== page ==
It’s a new year and here are five ideas to keep your mbira journey exciting as ever.
1. Set out a practice schedule
It is often the case that sometimes you meet someone and they start playing a song and you suddenly realise that it’s been aaaageeees since you last played a song. Somehow the song comes back to you immediately and you marvel at your friend having reminded you of this long lost dear song. While it’s a fantastic feeling, how about coming up with a schedule to help you give attention to some of the songs you’ve already learnt before piling on new variations and songs?
Start by simply making a list of all the songs you’ve already learnt and making a practice schedule so that you can give attention to some of those songs that you might have forgotten. Of course you might prefer to be proficient on particular songs than others so work on the bias of your schedule according to your preferences. We will post a mock up practice schedule in the near future.
2. Teach Someone Your Favourite Song/Variation (for free)
Teaching someone a song/variation can be very rewarding for the person who learns the song/variation as well as for the person who is teaching. Through teaching you get to understand your song/variation better and sometimes you discover things that you might not have considered before. Do it for free, we promise that it feels really nice! (We Know some make their living off teaching mbira)
3.Find a new environment to play mbira
Why not play mbira in a new environment? A change of environment can be refreshing and help you experience the music differently. Places that have been enjoyed by others include by fast flowing streams, near waterfalls, in hills, in a cave, a ravine just to mention a few. It doesn’t need to be all nature based, your local pub might do!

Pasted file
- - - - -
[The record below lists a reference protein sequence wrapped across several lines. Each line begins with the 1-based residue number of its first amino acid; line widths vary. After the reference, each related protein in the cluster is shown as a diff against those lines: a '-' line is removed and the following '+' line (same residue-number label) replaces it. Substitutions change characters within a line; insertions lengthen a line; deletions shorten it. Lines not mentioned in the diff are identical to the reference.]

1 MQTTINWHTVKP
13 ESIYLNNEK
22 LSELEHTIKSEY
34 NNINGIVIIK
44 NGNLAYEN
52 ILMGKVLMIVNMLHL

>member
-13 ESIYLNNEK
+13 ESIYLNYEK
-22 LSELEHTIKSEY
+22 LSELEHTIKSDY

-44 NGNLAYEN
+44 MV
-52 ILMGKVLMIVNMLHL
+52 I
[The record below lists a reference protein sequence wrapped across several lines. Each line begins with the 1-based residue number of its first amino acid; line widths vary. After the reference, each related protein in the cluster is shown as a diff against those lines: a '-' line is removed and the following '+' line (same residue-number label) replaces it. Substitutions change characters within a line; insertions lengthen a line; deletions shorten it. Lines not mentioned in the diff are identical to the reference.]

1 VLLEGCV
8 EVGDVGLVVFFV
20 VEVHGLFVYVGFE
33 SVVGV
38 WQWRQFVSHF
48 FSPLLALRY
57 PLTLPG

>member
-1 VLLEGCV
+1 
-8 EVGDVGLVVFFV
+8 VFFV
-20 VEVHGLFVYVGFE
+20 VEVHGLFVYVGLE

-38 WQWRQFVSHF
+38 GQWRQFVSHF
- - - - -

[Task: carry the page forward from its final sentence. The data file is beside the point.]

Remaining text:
4. Organise a session with other mbira players
One of the challenges for some mbira players/students is not getting enough practise time with other players. It isn’t always teasy to find other mbira players. As a result, you might find yourself resorting to playing along to recordings, alternating between kushaura and kutsinhira parts. Arrange some sort of meeting pattern with other players even if it’s only five or three times a year. Some of the best mbira lessons are not derived from hours of playing with a teacher but from the experience of playing with other players in a non-teaching environment. Organising meet up can be hard work but well worth the effort.
Find some Zimbabwean recipes and make some delicious stuff to share at your gathering. When all are exhausted, tuck in!
5. Reflect on what draws you to mbira.
Maybe it’s also time for some introspection. Take this opportunity to reflect on what mbira means to you and what it means to the Shona and people of Zimbabwe more broadly. Why not look at it from a historical point of view , the current and potential future?
Let’s hear your other mbira ideas for 2014>
Have an amazing year 🙂